Catholic News Service in August reported on how Catholic Charities USA received a five-year federal contract to provide case management services for people affected by a pair of 2008 hurricanes.

Father Snyder said despite the contract the government has funded the program only through March 31, 2010. He expressed concern that the vital housing, food and other recovery services will end long before people’s needs are met and they can be resettled.

Father Snyder’s urged the subcommittee to pass legislation to fund a single national disaster case management program to respond to natural disasters; establish a lead federal agency to oversee and be accountable for such a program; establish a clear definition of disaster case management and related policies and procedures for government and private organizations; implement one database of information on people receiving and in need of services; and involve key stakeholders in all aspects of case management.

Papal ‘midnight’ Mass to begin at 10 p.m.

Pope Benedict XVI accepts the offertory gifts from children during the 2008 Christmas midnight Mass. (CNS/Reuters)

VATICAN CITY — As we mentioned in a story last week, Pope Benedict XVI’s Christmas midnight Mass will end at midnight rather than begin at that hour.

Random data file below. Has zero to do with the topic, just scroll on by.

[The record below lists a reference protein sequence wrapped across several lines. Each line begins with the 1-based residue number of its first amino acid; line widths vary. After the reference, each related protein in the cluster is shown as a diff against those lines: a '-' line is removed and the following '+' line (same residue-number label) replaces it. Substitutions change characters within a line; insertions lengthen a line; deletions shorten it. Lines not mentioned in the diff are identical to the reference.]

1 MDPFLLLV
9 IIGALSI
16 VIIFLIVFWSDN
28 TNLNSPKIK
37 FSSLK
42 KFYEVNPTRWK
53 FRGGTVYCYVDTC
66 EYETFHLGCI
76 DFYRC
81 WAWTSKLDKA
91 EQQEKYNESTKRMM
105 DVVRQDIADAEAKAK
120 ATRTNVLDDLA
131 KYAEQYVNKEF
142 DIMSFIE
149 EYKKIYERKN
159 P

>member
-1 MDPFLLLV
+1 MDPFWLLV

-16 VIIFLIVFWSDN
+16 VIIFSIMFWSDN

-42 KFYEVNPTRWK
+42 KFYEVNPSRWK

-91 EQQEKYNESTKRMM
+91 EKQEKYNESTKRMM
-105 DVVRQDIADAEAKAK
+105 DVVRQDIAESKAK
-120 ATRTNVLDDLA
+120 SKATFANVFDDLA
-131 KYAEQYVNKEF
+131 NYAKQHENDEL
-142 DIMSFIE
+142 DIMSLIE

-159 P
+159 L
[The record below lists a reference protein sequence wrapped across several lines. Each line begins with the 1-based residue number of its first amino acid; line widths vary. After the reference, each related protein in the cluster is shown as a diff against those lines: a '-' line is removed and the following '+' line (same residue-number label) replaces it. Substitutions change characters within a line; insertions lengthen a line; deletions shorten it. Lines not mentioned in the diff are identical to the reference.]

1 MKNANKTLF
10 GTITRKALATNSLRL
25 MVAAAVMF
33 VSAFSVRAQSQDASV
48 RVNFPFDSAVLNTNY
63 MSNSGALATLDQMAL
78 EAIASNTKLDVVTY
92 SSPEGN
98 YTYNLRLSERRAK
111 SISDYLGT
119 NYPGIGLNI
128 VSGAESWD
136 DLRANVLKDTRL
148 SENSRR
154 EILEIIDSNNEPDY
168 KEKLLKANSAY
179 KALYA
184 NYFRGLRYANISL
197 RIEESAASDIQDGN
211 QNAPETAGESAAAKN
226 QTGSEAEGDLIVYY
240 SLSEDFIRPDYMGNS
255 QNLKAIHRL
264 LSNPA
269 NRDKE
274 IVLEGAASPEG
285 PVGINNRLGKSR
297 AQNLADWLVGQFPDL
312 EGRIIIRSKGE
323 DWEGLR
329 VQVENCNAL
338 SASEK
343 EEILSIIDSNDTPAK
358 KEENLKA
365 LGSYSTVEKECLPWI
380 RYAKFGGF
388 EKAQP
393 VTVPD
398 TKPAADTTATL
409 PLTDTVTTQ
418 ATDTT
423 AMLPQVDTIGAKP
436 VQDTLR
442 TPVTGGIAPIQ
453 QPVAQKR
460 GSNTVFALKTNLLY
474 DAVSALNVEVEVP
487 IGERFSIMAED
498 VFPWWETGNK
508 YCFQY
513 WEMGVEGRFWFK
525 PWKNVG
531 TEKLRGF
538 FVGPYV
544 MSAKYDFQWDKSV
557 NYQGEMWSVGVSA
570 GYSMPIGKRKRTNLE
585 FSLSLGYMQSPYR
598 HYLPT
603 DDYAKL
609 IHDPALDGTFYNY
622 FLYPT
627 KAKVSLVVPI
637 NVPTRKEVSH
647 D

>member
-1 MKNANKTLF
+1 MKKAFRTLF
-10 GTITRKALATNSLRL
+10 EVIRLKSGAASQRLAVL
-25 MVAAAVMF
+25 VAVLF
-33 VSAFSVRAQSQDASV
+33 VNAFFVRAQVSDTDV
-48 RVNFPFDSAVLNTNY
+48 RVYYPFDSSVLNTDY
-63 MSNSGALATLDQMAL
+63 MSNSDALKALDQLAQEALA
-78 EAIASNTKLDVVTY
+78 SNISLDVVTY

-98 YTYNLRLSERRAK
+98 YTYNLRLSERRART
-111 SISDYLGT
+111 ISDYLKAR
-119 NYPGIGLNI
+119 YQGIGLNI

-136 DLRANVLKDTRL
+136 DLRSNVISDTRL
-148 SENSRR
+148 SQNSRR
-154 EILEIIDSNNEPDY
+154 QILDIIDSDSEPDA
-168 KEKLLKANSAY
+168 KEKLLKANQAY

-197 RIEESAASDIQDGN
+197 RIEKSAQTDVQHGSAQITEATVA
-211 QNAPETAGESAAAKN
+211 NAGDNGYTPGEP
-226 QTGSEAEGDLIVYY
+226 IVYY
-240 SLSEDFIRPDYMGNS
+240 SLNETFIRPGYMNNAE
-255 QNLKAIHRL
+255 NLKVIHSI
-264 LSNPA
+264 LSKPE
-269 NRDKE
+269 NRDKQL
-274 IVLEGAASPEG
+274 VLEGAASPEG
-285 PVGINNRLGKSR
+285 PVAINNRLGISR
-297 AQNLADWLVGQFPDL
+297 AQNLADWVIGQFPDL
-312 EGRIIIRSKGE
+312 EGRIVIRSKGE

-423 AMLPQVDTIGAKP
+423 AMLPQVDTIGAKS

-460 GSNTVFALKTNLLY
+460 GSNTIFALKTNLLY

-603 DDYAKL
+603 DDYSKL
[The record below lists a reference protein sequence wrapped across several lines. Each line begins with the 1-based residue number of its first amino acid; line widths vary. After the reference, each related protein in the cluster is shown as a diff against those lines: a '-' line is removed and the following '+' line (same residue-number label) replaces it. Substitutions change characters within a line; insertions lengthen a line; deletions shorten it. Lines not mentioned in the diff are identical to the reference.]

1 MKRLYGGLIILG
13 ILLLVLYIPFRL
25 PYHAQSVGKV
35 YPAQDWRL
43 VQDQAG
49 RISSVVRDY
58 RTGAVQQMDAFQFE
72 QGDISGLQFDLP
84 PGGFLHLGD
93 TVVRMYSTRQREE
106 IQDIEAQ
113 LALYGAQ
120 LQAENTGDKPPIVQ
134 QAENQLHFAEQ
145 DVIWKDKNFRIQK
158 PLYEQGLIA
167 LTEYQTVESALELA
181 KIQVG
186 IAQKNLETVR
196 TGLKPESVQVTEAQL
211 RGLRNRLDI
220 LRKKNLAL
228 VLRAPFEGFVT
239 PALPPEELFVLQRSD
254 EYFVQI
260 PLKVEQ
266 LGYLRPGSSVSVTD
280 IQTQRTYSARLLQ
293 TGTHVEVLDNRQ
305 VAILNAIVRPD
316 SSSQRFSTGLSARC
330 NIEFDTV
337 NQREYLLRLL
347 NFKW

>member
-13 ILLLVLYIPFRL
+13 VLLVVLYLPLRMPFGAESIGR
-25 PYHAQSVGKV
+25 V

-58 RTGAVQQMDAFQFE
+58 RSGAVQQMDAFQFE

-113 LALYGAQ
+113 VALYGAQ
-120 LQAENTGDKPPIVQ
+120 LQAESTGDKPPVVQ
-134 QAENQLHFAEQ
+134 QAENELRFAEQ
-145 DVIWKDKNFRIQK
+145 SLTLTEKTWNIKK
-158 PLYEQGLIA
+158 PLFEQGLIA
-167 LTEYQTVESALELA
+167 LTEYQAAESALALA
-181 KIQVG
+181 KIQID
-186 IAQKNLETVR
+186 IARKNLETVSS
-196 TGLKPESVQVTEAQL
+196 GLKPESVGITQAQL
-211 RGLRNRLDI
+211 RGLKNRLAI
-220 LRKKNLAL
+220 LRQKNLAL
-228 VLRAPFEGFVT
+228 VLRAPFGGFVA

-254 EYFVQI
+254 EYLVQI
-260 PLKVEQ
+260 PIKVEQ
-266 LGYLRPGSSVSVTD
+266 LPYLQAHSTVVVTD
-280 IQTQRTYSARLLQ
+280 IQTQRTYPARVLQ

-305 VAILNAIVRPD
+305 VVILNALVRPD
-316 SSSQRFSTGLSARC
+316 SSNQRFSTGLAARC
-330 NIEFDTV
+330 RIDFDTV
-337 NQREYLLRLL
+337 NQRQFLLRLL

The Vatican listed the 10 p.m. start time for the Dec. 24 Mass for the “Solemnity of the Birth of the Lord” in October when it published the schedule of papal liturgies for November 2009-January 2010.

As Christmas approached and people started checking their calendars, the Mass time started attracting attention and even a bit of concern. The Christmas Mass at the Vatican always began at midnight, even in 2004 — Pope John Paul II’s last Christmas.

But Jesuit Father Federico Lombardi, Vatican spokesman, assured the Italian newspaper Il Giornale that there was nothing to worry about.

“There is no alarm of any kind regarding the health of the pontiff,” he said. “It was a decision made almost two months ago. The choice of beginning at 10 p.m. was made to allow Benedict XVI to tire himself less and so that he could retire earlier given that he reads his (Christmas) message the next day.”

“Instead of beginning at midnight, the Mass will end at that hour,” Father Lombardi said.

At noon on Christmas Day, the pope will read his message and give his blessing “urbi et orbi” (to the city and the world).

The secret lives of Westminster religious

By Simon Caldwell
Catholic News Service

LONDON — To mark the Year for Priests, the Archdiocese of Westminster, which covers most of London north of the River Thames, is selling a 2010 calendar featuring photos of an archbishop, a sister and 10 diocesan priests relaxing “off-duty” — one for each of the 12 months.